How Nepal benefits when women become active in water management
Humanitarian engineering student Elia Hauge discovers that a changing demographic in Nepal has led to more women taking on active roles in managing water.
While on her way to Nepal to study the country’s water management practices, UNSW humanitarian engineering student Elia Hauge was feeling a little apprehensive about what she’d gotten herself into.
“I felt extremely underprepared because I really didn't have my head around how the politics of water in Nepal worked,” she says. “I was a bit nervous about walking into this unknown and frustrated with myself for not being able to find answers on the internet or in all the papers I read about how water is managed there.”
But after meeting Nepal’s ex-Minister for Water Resources who admitted that even he didn’t have a complete grasp of the country’s disparate water management practices, her original anxieties evaporated.
The fourth-year humanitarian engineering student will this year be submitting a thesis based on her research that examined how Nepalese people manage water resources with a special focus on the role that women play in it.
Elia’s study, which involved meeting, interviewing and spending time with committee members responsible for water planning and management, concentrated on two different localities. Dhulikhel, which is a mountainous region about an hour and a half east of Kathmandu, and Dharan, a small city in the southeastern part of the country.
“For Nepal, it's really important to consider different regions because the country has such different geography,” she says. “There are the high mountains and then there are also the plains, with different ethnic groups, different levels of inequality, and different constraints.”
In the two different communities that she studied, both rely on water being piped from nearby rivers to a reservoir in the town. From here, water is distributed to houses in the area that are connected. In the more urban centre of Dhulikhel where 98% of houses are connected, water is more likely to be piped into the house, whereas on the outskirts of Dharan (48% connected), a tap in the garden must suffice. However, in both areas, each household draws all the water it needs for the day in the morning as it is quite common for the water supply from the reservoir to be shut off after only a few hours.
Nepal’s infrastructure and management of resources is largely decentralised which means much of it is run at the local level in towns and cities. In a move to increase the role of women in decision making roles, the national government legislated in 2006 that one third of representation at the local level be filled by women, which is reflected in the committees that manage water.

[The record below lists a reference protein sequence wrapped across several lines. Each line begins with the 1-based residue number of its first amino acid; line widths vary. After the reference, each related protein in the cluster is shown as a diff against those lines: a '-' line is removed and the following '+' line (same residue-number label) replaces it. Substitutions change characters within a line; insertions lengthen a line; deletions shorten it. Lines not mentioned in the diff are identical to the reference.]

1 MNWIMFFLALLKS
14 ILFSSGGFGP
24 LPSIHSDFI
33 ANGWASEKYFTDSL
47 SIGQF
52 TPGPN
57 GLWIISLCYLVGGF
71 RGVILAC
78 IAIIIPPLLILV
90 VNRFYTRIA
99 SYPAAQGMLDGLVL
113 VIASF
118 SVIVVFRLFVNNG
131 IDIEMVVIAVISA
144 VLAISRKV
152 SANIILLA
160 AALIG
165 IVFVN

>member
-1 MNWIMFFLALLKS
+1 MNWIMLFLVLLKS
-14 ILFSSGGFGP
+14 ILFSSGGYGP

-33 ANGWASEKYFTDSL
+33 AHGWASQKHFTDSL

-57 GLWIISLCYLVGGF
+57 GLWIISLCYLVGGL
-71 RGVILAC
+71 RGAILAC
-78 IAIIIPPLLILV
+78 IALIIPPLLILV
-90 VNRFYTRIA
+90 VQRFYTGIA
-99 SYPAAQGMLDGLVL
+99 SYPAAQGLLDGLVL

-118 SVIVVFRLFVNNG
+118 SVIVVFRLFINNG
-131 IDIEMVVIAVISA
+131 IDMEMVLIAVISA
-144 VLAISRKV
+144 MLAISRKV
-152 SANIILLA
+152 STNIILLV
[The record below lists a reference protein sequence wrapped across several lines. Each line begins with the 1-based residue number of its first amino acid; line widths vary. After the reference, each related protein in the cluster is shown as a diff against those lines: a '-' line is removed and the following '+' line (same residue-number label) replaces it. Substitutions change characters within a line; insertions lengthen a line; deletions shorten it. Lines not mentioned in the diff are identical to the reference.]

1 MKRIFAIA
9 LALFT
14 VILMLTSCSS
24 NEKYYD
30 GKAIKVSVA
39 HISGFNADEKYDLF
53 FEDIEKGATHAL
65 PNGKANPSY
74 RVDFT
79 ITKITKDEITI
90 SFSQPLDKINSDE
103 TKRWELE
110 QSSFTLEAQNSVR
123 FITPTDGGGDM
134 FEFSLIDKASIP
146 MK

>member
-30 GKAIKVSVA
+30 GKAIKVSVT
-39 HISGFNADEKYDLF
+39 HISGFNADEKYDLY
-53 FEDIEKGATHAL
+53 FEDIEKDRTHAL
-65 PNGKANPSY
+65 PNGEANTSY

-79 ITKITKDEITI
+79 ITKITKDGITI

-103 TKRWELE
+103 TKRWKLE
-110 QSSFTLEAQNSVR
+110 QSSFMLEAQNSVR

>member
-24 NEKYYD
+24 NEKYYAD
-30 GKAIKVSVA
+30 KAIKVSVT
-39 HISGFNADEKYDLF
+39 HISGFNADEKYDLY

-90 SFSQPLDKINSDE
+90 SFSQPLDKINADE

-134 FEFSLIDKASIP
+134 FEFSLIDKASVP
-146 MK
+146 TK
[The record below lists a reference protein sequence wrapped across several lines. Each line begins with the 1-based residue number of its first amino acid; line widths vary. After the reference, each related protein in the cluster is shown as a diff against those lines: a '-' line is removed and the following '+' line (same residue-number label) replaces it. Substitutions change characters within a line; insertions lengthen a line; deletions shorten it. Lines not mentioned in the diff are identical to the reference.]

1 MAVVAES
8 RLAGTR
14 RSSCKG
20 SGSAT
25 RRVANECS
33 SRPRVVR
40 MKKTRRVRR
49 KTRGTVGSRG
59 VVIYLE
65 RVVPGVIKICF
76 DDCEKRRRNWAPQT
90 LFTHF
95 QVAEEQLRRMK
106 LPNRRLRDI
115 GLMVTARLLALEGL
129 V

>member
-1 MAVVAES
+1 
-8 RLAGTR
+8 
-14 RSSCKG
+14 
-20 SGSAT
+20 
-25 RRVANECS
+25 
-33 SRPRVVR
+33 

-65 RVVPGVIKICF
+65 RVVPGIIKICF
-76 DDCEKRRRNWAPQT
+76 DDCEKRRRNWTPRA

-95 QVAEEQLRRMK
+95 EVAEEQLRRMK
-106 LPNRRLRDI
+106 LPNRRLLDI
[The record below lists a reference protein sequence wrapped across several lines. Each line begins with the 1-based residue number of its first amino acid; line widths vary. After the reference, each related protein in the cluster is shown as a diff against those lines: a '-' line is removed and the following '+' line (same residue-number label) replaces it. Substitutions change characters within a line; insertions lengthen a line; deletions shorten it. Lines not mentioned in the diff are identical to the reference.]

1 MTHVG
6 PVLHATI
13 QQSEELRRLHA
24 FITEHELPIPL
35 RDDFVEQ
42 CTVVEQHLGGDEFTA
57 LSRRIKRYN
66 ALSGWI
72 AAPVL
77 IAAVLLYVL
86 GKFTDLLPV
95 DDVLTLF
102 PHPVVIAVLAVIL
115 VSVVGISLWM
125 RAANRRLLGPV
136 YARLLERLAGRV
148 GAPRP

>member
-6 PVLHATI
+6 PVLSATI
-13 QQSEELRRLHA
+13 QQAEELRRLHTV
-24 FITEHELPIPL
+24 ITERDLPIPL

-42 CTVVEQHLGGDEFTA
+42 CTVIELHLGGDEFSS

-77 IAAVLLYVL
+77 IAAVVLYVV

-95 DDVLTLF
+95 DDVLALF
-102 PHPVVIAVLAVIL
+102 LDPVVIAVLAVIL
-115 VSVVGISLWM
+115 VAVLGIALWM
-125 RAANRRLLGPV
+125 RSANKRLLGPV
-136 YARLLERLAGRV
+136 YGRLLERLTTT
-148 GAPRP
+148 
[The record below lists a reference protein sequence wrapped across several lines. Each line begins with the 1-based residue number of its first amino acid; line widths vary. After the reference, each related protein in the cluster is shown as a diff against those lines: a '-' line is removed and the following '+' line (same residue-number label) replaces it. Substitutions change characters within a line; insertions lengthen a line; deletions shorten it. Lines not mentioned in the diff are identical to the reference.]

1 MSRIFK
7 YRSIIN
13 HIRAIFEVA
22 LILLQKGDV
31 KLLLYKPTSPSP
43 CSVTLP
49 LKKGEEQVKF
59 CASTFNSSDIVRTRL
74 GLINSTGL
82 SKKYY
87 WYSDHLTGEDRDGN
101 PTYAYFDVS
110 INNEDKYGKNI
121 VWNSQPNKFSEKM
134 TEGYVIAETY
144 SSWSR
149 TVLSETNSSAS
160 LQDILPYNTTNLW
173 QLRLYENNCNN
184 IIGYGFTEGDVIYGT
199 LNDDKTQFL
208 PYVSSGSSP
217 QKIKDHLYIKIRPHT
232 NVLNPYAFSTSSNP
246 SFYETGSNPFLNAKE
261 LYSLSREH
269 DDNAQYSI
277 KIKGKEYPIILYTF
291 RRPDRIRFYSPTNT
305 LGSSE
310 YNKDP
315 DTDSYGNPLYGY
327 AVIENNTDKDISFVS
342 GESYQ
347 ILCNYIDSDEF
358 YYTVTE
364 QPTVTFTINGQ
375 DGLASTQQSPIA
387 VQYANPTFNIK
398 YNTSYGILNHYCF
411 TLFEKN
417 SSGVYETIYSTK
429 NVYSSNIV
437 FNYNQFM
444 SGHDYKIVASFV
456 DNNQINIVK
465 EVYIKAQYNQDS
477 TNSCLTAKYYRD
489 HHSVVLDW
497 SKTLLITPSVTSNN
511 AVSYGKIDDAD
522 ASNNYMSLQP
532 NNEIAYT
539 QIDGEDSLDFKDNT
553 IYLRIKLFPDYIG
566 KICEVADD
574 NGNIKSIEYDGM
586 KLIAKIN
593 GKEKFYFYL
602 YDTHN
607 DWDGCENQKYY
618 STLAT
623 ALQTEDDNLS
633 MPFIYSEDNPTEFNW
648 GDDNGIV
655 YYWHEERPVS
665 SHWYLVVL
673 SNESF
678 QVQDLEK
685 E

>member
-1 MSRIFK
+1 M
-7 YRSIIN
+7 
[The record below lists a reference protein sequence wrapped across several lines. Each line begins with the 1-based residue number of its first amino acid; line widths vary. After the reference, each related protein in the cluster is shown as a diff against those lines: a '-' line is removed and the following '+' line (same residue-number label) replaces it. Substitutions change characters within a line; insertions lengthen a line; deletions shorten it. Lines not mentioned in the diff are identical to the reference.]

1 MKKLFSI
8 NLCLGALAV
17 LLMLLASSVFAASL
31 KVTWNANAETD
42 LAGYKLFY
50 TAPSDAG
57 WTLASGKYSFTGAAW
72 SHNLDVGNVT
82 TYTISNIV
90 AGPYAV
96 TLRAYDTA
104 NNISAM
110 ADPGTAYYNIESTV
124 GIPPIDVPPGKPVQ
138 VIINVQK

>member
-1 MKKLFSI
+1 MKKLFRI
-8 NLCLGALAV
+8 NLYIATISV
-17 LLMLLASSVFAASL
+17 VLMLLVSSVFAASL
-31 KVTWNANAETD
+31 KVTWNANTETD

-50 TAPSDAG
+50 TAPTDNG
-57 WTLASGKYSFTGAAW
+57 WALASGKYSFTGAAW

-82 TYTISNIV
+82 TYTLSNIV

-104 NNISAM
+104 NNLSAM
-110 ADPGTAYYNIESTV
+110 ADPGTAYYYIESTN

Elia wanted to know how much the one-third representation rule empowered women and made for more effective management of this precious resource, or whether tokenism could play a part. While she found evidence of both, one thing she did discover was that women’s involvement in the water management committee was directly affected by how much support they had at home.
“A really interesting finding was it doesn't matter how much training and how many quotas you have for women and how much you want them to join and be active in your water management committee, if they have children and still have to cook three meals a day and clean the house and have to make sure that they have enough water in their own house – then it’s very difficult for them to have equality in the workforce.”
Interestingly, the changing face of Nepal has also contributed to women becoming more involved in management of local resources.
“There’s a big demographic shift in the working-age population, with a lot of men going away and earning money overseas. So a lot of women are joining and becoming more active in the workforce in Nepal.
“One of my findings was that if a woman’s husband has left, she was more likely to be interested in joining the local committee. Which suggests she is gaining that independence and that drive to want to participate for the water management.”
However, whether such circumstances led to true empowerment was different for different people, as Elia discovered.
“One woman felt that her life was easier when her husband was home because he helped to pitch in and look after the kids and she could be more active in her water management activities. Another one felt like when the husband was home, she just had much more to do – suddenly she had an extra person to look after, another person who needed her attention and she couldn't participate in water management as much.
“In Nepal, it's a real balance between the liberation and the household burden. And often that's really closely intertwined with the amount of money that the absent husband is sending home.”
Elia has now completed two trips to Nepal as part of UNSW’s humanitarian engineering program, the first of which she spent under the guidance of Associate Professor Fiona Johnson exploring the use of biochar as an environmentally friendly soil enhancer. She says she would love to continue to work on humanitarian engineering projects.
“My work in Nepal was a reminder of the people who really matter in engineering. It’s not the engineers, it’s the community – and working with the women of Nepal’s communities has been a truly uplifting experience.”